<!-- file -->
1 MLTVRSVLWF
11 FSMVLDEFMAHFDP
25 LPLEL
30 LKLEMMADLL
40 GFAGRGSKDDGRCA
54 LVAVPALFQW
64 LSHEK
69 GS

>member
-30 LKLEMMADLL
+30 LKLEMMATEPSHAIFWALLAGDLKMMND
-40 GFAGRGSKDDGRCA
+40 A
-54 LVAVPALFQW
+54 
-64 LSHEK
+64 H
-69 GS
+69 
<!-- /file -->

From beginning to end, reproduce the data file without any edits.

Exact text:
1 MLTVRSVLWF
11 FSMVLDEFMAHFDP
25 LPLEL
30 LKLEMMADLL
40 GFAGRGSKDDGRCA
54 LVAVPALFQW
64 LSHEK
69 GS

>member
-30 LKLEMMADLL
+30 LKLEMMATEPSHAIFWALLAGDLKMMND
-40 GFAGRGSKDDGRCA
+40 A
-54 LVAVPALFQW
+54 
-64 LSHEK
+64 H
-69 GS
+69 